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Are the Timbers good again?

MLS: Portland Timbers at Toronto FC John E. Sokolowski-USA TODAY Sports

If March was about struggle for the Portland Timbers, April was about recovery. Like all recoveries, it started with hitting rock bottom in the Bay Area — losing 3-0 and decisively taking the title of Worst Team in the League. From there, however, the Timbers began an upward trend. In Dallas the next week, the team showed a much stronger performance, despite failing to take a point. Then, in Columbus, Gio Savarese once again brought in a new formation, and the team responded with their first win. They repeated the performance on Saturday, bringing home another three points from Toronto.

Now, after two road wins against strong Eastern Conference teams, it’s inarguable that the Timbers are, at least for the moment, playing good soccer. What’s more, the team is now averaging .875 points per game, nearing the 1PPG mark agreed upon as a road-trip-target by fans and media alike. With things thoroughly looking up, questions from those who follow the team can turn from “Why are they so bad?” to “What changed?” and “Why did it take so long?”.

As to what’s changed, there are some obvious answers. For one, the players who were performing the worst during the losing streak haven’t seen the field since San Jose, and those that have been playing in their stead have looked crisper and more determined. Cristhian Paredes has been excellent, Andres Flores is a workhorse, and Bill Tuiloma and Zarek Valentin have seemingly solved the left-side defensive issues that plagued the Timbers previously this year. Furthermore, Diego Valeri is looking more like his usual self, and his combination play with Sebastian Blanco and Jeremy Ebobisse has been key in creating chances for the Timbers in their last couple of games.

Gio Savarese’s latest formation shift has helped too. The flat 4-4-2 he’s run out in both of the team’s victories has allowed for plenty of build-up play through the middle, while also providing multiple targets in the penalty area for the dual crossing threats of Blanco and Jorge Moreira.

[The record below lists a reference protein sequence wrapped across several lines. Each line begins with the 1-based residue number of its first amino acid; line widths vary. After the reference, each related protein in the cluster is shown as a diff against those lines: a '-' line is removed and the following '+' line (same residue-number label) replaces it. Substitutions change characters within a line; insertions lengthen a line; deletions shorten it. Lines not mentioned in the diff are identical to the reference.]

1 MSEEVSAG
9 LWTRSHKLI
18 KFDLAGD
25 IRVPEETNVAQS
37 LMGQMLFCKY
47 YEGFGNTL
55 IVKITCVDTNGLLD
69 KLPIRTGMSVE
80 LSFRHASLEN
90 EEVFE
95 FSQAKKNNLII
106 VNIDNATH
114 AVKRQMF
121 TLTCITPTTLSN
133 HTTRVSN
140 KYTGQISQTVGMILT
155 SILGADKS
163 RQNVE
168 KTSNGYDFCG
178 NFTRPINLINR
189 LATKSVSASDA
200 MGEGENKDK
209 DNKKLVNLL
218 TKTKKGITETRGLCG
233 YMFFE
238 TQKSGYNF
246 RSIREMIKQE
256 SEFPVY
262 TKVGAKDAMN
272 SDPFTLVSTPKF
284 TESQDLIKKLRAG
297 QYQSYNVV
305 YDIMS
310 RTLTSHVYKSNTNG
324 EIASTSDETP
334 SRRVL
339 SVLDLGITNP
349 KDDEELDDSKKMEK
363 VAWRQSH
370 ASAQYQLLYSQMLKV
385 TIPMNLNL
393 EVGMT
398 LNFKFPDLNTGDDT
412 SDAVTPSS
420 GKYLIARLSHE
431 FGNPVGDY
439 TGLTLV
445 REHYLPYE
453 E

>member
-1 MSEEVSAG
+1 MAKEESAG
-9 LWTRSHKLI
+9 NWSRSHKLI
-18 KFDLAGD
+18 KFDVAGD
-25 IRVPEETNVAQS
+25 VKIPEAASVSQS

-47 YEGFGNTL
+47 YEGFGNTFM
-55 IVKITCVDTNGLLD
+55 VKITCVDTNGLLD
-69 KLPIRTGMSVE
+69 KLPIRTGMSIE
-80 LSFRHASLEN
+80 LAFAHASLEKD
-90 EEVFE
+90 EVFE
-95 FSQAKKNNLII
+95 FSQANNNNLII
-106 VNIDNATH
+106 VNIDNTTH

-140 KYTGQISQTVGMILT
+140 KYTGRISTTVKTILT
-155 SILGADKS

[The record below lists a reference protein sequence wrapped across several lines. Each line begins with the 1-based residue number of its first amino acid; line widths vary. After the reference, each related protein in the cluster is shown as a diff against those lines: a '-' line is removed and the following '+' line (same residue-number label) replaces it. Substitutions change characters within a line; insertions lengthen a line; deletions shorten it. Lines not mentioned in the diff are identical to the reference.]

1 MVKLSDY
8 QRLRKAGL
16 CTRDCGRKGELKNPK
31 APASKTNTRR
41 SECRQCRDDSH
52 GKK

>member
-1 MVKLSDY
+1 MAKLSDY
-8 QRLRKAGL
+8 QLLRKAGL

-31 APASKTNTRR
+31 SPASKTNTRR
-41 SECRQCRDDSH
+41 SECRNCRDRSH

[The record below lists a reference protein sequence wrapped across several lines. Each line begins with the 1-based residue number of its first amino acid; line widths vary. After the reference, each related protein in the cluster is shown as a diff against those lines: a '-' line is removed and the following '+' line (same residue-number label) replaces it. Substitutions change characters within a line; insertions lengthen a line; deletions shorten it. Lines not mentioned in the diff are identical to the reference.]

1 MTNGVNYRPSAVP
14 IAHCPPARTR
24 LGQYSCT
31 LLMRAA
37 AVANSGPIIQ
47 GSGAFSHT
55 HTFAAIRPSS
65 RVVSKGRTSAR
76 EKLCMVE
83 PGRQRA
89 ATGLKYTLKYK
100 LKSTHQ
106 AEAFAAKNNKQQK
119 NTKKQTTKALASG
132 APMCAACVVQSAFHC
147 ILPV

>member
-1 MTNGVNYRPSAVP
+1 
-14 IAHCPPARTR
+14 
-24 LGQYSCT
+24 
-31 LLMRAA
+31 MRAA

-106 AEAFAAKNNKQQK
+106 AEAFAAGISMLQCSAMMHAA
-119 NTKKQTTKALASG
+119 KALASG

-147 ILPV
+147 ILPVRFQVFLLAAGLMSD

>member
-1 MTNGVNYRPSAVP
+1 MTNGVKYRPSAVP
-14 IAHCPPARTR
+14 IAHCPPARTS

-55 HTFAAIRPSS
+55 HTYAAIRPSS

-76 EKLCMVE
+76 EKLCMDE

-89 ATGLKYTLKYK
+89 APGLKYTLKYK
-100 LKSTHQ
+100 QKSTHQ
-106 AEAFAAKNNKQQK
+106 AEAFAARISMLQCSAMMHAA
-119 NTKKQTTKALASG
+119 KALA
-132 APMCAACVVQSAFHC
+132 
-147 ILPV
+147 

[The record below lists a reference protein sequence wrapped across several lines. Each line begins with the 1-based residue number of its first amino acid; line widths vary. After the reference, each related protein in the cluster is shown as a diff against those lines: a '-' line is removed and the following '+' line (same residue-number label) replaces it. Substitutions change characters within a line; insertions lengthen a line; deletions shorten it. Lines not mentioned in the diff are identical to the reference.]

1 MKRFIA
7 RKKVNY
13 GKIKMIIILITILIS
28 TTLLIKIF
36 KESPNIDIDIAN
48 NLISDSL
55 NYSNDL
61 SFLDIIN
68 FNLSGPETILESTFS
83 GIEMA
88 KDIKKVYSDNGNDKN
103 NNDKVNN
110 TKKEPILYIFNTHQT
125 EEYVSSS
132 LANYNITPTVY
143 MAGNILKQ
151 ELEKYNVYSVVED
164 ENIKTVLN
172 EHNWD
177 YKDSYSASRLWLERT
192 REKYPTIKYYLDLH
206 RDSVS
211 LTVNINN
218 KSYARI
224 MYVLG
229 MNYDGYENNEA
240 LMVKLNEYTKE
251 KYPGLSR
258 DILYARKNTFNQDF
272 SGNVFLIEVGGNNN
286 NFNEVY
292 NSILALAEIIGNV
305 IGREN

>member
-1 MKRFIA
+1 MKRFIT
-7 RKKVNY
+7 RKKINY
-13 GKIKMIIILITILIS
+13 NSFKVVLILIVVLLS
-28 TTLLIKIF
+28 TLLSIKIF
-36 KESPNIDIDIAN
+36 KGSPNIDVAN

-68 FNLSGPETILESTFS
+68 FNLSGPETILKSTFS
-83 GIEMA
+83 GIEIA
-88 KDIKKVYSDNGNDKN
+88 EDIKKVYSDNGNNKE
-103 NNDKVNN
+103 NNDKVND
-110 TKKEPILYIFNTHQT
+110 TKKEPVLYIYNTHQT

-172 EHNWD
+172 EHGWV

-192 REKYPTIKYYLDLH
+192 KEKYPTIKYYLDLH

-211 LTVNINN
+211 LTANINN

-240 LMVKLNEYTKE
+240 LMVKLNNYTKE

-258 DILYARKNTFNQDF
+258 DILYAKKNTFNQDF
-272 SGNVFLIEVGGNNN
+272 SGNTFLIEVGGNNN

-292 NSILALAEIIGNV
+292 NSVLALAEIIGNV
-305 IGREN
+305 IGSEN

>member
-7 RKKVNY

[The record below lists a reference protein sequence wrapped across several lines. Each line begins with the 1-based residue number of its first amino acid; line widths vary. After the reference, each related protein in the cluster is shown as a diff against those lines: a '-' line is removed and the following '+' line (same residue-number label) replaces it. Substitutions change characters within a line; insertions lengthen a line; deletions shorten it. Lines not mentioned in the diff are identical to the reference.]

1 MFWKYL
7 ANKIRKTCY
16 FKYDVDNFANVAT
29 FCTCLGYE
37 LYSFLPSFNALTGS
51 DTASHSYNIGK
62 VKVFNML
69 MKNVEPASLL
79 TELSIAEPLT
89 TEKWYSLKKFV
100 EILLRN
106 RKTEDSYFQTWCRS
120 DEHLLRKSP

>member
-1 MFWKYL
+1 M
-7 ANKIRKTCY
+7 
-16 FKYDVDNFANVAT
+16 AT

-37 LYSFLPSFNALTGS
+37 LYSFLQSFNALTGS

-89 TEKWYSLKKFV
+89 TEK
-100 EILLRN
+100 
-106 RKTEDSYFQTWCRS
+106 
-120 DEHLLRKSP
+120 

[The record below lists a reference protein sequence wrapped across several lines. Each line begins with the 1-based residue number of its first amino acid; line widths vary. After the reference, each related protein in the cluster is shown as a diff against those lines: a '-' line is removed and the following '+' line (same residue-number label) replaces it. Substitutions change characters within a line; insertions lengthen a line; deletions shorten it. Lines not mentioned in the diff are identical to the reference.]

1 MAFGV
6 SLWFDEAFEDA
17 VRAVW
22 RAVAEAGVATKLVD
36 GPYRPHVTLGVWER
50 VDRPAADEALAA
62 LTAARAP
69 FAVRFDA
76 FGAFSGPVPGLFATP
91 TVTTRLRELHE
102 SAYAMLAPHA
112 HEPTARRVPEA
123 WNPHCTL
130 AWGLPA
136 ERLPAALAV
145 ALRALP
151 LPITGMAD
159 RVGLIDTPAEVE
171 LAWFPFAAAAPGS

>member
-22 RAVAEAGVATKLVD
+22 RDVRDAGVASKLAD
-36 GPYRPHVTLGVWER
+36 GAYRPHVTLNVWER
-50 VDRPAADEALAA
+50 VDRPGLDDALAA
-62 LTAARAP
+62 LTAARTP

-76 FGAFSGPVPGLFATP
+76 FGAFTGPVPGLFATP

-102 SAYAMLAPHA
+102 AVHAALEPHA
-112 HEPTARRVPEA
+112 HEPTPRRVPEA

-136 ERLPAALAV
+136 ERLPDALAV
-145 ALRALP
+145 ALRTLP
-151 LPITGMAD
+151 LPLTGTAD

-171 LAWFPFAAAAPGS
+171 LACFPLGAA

What might be less obvious is that there seems to have been a positive shift in the mentality of the team. While the performances on the field were bad over first several weeks of the season, there were no outward signs of internal turmoil — besides perhaps Lucas Melano’s now-infamous popcorn pic, which at the time seemed to be an isolated incident.

However, we got another hint about the past mental state of the team from Ebobisse’s post-game presser in Toronto. While talking about the Timbers’ response to going down early, he said, “We could have put our heads down, maybe at the beginning of the year we might have started a little infighting, but you know, I think with last week and this week we’ve seen a little more tenacity and togetherness within the group.” That there had been infighting within the group is maybe not the most surprising revelation about a team that just lost five straight, but it certainly provides additional context to those struggles.

During the PTFC’s losing streak, the team looked sluggish, disorganized, and generally like they weren’t too excited to be on a soccer field. By contrast, the team on Saturday looked confident, composed and, as Ebobisse said, tenacious. It’s probably too soon to say whether or not the team has totally righted the ship, especially when it comes to their mentality — and the presumably imminent arrival of Brian Fernandez may throw another wrench in the team’s collective attitude.

That said, for the first time since December, Timbers fans can relax and enjoy the way their team is playing. As Gio Savarese said following his latest win, “It feels good for sure especially because this is our team. This is the Portland Timbers that we know.”